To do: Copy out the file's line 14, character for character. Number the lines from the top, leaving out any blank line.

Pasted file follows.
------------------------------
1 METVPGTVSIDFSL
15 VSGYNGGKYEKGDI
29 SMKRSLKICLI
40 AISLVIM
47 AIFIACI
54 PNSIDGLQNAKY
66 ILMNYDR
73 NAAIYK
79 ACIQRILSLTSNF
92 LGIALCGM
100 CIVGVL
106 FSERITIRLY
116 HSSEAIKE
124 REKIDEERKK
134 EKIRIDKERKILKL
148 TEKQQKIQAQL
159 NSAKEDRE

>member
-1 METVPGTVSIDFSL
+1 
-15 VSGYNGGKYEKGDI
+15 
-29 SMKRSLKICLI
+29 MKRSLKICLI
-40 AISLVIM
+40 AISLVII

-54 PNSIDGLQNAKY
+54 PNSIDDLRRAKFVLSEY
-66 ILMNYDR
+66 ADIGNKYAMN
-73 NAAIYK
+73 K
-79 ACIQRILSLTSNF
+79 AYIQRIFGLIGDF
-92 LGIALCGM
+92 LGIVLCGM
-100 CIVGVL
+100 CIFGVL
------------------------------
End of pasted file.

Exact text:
124 REKIDEERKK